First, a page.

Dad’s Army

This creased photograph is from an early Andover Carnival procession – my mother is in the rear seat of the front-running Austin Seven and I guess my grandfather is driving. They have won ‘First Prize’; the car is adorned with everything including the kitchen sink. The sign attached to the radiator points to ‘Squatters Camp’ and the tin tub is inscribed with ‘Here We Come’.  The year is a mystery but I would guess the early 1940s assuming the Carnival continued during the war years – my mother married in 1943 and moved north to Manchester so it is unlikely to be later.

It is the detail that fascinates – the familiar shop names: Johnsons the dry cleaners and Freeeman Hardy Willis, the shoe shop – FHW – For Happy Walking!; the hairstyles, the dress, the shoes and the then familiar sight of a man in uniform. This could be a set from Dad’s Army.

Andover Carnival ...

Oddly, on the rear of the photograph and in my mother’s hand, there is a shopping list.  It too is of its time, probably the 1950s but post rationing:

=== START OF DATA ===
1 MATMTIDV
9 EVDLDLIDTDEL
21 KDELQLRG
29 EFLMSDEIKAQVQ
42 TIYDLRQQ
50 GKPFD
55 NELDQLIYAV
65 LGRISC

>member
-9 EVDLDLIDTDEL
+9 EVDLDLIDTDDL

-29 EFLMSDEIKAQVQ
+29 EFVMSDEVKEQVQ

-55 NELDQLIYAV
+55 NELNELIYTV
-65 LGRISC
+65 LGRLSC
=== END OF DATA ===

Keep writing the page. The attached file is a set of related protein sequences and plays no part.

Butter, marge, lard, tea, sugar, cheese, bacon, soap powder, biscuits, Vim, icing, jam, baking powder, suet, Heinz soup, ground almonds, sultanas, matches, toilet roll, cornflour or custard, biscuits.

This is a cook’s list for this is primarily what she did along with keeping the house clean and keeping the children in check (mostly me 😦 ).

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What do I know …

When I was seven or eight years old I was not allowed out in the street to play with the other kids.  I remember some nights staring from my bedroom window wondering why I was different.

My grandfather, Fred,  would occasionally make the long trip north from Andover to Manchester, just to escape Mrs Kipper. One glorious evening he had words with Peg, my mother, and I was finally allowed my escape – I can still remember the sense of elation as I ran down drive the drive to join the others. From then on I was the same.

Ironically, Fred had a reputation for iron discipline but, even if this were true, times were different.  My mother was just sixteen as war broke out and there were army camps nearby; Fred knew all about the military. Growing up a teenage boy in semi-urban Cheshire was a world away from Andover in the 1930s but the inherited rules were the same.  When I needed Fred the most he was already gone – the Carnival King died in 1966.